11. W. S. Man, H. Y. Tam, M. S. Demokan, P. K. A. Wai, and D. Y. Tang, “Mechanism of intrinsic wavelength tuning and sideband asymmetry in a passively mode-locked soliton fiber ring laser,” J. Opt. Soc. Am. B 17, 28–33 (2000). [CrossRef]

, 15

15. D. Y. Tang, L. M. Zhao, B. Zhao, and A. Q. Liu, “Mechanism of multisoliton formation and soliton energy quantization in passively mode-locked fiber lasers,” Phys. Rev. A 72, 043816 (2005). [CrossRef]

]. The transmission coefficient can be expressed as T2=sin2θsin2φ+cos2θcos2φ+12sin(2θ)sin(2φ)cos(ΔΦ), , where ΔϕϕPCϕLBϕNL is the net phase delay between the fast and slow axes of the fiber, ΔϕPC is the PC induced phase delay, ΔϕNL=2γLP cos(2θ)/3 is the fiber induced nonlinear phase change [13

13. J. Wu, D. Y. Tang, L. M. Zhao, and C. C. Chan, “Soliton polarization dynamics in fiber lasers passively mode-locked by the nonlinear polarization rotation technique,” Phys. Rev. E 74, 046605 (2006). [CrossRef]

], and ΔϕLB=2πLBm/λ is the phase delay caused by the linear fiber birefringence. θ is the angle between the fast axis of the fiber and the axis of the polarizer, and φ is the angle between the axis of the analyzer and the fast axis of the fiber. We note that ΔϕLB depends on the wavelength, indicating that the net phase delay Δϕ is also varying with the wavelength, and the short wavelength will lead to larger phase delay than the long wavelength. Fig. 5 shows the transmission coefficient versus the phase delay for θ=π/8 and ϕ=θ+π/2. It is seen that the cavity generates a cavity filter effect, namely, as the light propagates in the cavity the loss it experiences is strongly dependent on the net phase delay. Note that the similar filter effect still exists even with the different θ and ϕ. When the phase delay is biased between (2n+1)π and 2(n+1)π, the cavity will generate a positive feedback, as the actual cavity transmission increases under the effect of the nonlinear polarization rotation. On the contrary, the cavity will generate a negative feedback if the phase delay is located in the range from 2 to (2n+1)π [15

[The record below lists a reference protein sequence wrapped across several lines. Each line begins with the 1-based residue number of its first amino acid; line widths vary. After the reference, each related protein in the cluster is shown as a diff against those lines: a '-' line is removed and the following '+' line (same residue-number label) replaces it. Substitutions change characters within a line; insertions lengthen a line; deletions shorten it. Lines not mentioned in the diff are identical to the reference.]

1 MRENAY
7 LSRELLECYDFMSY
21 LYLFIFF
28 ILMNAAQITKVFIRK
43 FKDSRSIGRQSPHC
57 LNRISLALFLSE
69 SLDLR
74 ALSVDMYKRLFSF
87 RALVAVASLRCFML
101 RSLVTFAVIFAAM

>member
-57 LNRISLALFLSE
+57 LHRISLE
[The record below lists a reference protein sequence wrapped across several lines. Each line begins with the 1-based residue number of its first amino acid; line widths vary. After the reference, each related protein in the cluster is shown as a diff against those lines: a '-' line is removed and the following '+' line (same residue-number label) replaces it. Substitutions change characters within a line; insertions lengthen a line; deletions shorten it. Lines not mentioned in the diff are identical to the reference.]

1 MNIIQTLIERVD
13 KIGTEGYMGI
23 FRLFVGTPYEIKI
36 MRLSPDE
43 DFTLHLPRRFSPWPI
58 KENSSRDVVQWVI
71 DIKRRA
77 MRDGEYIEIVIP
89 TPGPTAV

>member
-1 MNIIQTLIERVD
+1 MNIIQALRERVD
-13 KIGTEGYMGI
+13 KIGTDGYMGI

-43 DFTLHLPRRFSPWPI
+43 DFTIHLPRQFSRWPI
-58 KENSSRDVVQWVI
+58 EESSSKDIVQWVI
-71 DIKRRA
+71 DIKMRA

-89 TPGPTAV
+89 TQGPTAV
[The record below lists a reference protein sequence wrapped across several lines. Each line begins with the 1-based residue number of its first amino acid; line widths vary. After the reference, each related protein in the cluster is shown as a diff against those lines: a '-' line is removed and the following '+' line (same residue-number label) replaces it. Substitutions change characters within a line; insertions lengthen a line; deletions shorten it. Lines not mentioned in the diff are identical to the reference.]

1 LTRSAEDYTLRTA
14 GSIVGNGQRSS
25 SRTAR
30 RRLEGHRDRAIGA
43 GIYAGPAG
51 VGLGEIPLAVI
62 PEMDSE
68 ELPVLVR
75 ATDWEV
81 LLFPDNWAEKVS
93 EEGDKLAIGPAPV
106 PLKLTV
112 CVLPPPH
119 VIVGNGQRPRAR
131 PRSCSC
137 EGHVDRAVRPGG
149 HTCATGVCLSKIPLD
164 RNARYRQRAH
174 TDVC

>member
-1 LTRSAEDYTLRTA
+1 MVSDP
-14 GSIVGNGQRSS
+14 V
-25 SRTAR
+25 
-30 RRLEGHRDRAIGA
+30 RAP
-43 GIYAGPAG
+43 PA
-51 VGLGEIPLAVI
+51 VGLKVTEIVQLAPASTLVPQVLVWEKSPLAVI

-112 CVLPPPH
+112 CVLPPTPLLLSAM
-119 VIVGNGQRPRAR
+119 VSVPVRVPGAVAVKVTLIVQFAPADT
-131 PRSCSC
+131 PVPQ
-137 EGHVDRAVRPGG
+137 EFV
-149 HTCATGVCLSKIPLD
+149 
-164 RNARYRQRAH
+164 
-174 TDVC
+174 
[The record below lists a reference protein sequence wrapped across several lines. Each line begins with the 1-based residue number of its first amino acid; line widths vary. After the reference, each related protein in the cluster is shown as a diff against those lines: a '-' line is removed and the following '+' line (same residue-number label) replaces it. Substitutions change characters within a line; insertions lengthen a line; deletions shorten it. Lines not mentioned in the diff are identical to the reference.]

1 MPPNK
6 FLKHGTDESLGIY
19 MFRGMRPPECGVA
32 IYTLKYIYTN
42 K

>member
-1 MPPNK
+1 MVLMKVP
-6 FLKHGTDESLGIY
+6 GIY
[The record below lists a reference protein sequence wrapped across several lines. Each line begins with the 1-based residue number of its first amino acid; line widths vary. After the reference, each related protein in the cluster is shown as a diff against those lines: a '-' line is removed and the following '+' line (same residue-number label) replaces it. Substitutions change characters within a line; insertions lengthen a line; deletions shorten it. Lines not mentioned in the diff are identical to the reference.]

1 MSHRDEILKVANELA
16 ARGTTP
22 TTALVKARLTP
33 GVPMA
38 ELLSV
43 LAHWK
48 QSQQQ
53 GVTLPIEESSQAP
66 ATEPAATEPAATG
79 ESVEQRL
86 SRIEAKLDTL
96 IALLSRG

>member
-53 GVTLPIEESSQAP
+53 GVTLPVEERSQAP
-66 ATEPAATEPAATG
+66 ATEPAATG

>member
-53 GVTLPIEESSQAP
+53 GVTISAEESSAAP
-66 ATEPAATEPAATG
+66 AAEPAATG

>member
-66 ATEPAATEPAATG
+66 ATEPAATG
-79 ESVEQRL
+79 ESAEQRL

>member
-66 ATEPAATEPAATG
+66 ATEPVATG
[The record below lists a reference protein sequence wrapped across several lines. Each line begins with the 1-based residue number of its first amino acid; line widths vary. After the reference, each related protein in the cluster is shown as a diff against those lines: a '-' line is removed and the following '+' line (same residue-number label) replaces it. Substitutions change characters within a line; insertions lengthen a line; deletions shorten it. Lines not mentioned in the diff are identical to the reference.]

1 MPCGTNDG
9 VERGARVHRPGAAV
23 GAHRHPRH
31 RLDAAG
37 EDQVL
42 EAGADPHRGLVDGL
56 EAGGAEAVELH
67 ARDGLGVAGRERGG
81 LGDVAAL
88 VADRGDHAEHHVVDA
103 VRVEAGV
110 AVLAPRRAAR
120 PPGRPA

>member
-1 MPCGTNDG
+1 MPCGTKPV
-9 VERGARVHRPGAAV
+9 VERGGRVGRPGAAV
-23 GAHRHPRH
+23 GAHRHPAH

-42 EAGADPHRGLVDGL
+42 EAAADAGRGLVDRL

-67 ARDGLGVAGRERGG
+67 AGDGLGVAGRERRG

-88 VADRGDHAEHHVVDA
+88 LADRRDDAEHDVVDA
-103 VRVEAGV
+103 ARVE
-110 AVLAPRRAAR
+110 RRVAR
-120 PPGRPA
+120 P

15. D. Y. Tang, L. M. Zhao, B. Zhao, and A. Q. Liu, “Mechanism of multisoliton formation and soliton energy quantization in passively mode-locked fiber lasers,” Phys. Rev. A 72, 043816 (2005). [CrossRef]

].

We assume that the net phase delay is located at “A” which is in the negative feedback range. A stable CW emission state should be obtained in this range as a larger peak power of the light will lead to a smaller cavity transmission coefficient in this range. The wavelength of the CW should be at the short-wavelength side as it experiences lower loss than the longwavelength side. As the phase delay is decreased to “B” by the PCs adjustment, the power for both short-wavelength and long-wavelength sides will still be maintained but the power for the mid-wavelength band will be suppressed due to the cavity loss dispersion. Hence, the two spectral components are sufficiently separated and the dual-wavelength emission state is obtained. If the net phase delay is slightly shifted through the PC rotation, the cavity loss of the long wavelength component will increase (decrease) and the one of the short wavelength component will decrease (increase), and thus the energy transfer will take place. The phase delay will be biased at “C” as we further tune the PCs. The short-wavelength side of the spectrum will experience more lose than the long-wavelength side. In this case, the cavity will amplify the power of long-wavelength side but suppress the one of short-wavelength side. Hence, the central wavelength is biased at the long-wavelength side. Eventually, mode-locked solitons will be generated as the power becomes large enough. As a consequence, the wavelength dynamics corresponding to the variation of the operation state is due to the combined effects of the fiber birefringence, nonlinearity, and cavity filter of the laser.